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Gogo’s Plan to Bring In-Flight Entertainment to Flyers’ Own Devices

Aug 12, 2014 7:00 am

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Gogo Vision, the mobile┬áconnectivity company’s wireless in-flight entertainment (IFE) product is cleared for take-off as a stand-alone service in the U.S.

Gogo has received a supplemental type certificate (STC) from the FAA to provide an IFE-only service to airlines who have opted-out on connectivity antennae. Alaska Airlines will be the launch customer.

The IFE-only Gogo Vision product “utilizes much the same equipment that our Wi-Fi service utilises,” Steve Nolan, Director of Communications at Gogo tells Skift. “The content is stored on a server on the plane and served to passengers through an in-cabin Wi-Fi system. You don’t need an app to use the service. You simply need to launch your browser and you will be directed to a library of movies and TV shows.”

Because of the particular nature of the FAA’s approvals processes, a product cleared to fly with one particular configuration cannot make a “major change” to its product without separate approval. Changing over from an antennae-dependent in-flight connectivity (IFC) product with content offerings, to a stand-alone content server IFE qualifies as “major change,” as the FAA defines it. Clearing this approvals hurdle, pits Gogo head-to-head with IFE suppliers (large and small) who already provide a stand-alone wireless IFE option to airlines around the world.

“We see this as an important enhancement to the Gogo Vision product as it allows us to provide the service without necessarily having connectivity on the aircraft,” said Ash ElDifrawi, Gogo’s chief commercial officer, when the company announced the FAA’s approval. “We definitely have seen demand for the standalone version of this product. Some of Alaska Airlines’ Gogo Vision equipped aircraft will be configured this way and the service will launch later this year.”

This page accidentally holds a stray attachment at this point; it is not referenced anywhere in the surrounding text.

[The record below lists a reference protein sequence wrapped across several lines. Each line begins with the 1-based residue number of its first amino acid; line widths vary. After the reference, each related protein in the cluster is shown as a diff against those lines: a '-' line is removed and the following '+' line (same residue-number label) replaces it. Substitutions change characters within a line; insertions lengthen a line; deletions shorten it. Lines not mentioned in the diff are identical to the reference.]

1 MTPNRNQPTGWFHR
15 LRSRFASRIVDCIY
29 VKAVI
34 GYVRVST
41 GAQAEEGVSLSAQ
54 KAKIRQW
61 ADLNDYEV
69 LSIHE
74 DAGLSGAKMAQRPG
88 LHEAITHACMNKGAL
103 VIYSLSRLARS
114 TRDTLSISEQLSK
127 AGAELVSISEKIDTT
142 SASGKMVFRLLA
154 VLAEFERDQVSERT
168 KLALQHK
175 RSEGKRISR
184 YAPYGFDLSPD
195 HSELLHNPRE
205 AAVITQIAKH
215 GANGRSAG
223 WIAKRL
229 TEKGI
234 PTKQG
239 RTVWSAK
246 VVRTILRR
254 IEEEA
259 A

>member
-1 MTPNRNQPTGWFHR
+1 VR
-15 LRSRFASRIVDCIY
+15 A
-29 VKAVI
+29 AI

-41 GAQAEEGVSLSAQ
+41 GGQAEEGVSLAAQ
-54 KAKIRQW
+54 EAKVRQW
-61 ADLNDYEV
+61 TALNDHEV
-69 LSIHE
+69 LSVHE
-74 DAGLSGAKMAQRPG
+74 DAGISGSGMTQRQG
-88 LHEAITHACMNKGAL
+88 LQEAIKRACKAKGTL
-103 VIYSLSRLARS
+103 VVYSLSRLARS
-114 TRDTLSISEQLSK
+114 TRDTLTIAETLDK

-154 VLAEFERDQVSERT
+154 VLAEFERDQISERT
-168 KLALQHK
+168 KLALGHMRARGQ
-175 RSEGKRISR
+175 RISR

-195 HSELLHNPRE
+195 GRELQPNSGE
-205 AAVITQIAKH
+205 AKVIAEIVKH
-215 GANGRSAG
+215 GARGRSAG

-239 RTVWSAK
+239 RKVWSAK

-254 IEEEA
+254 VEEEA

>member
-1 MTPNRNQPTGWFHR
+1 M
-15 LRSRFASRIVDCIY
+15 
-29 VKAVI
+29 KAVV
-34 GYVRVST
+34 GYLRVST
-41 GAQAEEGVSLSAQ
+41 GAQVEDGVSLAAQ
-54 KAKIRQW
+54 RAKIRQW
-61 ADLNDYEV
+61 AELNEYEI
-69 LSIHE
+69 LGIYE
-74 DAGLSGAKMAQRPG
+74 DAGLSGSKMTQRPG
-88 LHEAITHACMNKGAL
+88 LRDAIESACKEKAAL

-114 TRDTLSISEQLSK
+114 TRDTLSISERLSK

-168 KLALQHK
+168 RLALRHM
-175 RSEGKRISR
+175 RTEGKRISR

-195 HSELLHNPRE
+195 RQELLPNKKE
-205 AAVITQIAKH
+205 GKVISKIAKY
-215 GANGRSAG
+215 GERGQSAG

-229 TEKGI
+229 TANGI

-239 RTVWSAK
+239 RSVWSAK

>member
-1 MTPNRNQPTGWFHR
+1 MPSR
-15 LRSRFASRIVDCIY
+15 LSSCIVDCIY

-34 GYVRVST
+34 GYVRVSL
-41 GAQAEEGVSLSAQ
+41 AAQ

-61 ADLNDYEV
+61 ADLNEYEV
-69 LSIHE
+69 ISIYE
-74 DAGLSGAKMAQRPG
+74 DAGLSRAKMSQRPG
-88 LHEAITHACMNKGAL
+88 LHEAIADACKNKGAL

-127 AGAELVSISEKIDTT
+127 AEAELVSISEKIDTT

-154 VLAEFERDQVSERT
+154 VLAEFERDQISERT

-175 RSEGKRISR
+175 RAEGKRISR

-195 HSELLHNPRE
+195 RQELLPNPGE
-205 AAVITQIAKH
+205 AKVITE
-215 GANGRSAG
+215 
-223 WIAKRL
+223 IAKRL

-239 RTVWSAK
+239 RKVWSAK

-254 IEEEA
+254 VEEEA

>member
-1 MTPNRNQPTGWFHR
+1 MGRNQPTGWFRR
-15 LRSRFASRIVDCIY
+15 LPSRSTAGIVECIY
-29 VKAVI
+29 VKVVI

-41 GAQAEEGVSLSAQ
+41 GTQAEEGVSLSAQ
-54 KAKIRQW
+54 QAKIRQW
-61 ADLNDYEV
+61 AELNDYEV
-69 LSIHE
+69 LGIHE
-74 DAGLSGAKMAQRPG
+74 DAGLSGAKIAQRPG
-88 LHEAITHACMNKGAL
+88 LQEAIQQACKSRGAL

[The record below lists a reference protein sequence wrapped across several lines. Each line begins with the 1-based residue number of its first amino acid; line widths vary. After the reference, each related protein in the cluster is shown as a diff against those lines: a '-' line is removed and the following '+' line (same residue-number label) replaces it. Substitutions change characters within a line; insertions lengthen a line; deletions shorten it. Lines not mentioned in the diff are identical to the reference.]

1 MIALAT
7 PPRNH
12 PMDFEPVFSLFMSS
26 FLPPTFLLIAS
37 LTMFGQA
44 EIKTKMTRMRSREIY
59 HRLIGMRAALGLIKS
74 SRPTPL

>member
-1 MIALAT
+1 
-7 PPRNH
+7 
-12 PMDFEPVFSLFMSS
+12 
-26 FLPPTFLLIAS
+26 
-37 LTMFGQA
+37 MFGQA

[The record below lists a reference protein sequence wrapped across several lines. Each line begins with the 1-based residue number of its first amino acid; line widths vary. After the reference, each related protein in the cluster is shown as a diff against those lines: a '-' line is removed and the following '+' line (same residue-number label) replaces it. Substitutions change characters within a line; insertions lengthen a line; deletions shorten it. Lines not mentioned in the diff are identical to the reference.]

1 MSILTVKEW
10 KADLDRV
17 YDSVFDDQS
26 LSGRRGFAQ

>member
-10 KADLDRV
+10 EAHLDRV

This development from Gogo, and the growing competition for the standalone wirelessly-streamed in-flight entertainment market share, reflects the benefit to airlines of installing bring-your-own-device entertainment. With this option, smaller carriers, regionals, low-cost carriers, leisure carriers and even larger airlines (for select aircraft not already equipped with IFE) can offer passengers an improved cabin product, without, by necessity, having to overhaul their cabins to embed IFE hardware on seats.

“The majority of passengers today are carrying some sort of Wi-Fi enabled device on the plane,” said ElDifrawi. “Gogo Vision leverages that trend and eliminates the need for airlines to maintain expensive seatback equipment.”

A Pew Research study on mobile technology trends shows that IFE-capable mobile devices are now a common accessory for American consumers. As of January 2014: 58% of American adults had a smartphone, and 42% of American adults owned a tablet computer. Of course, these IFE options can also be enjoyed on laptops.

Nolan tells Skift that Gogo has no specific targeted next-customers, beyond Alaska Airlines, to announce at this time, but that the company will make the product available internationally. “Since it doesn’t need connectivity, it’s easy to install on any aircraft anywhere it might fly,” Nolan said.

As to how Gogo manages the entertainment content available on its Gogo Vision product, Nolan tells us: “We have content agreements in place with most of the major Hollywood studios, but we also will work with specific airlines on their particular content needs.”

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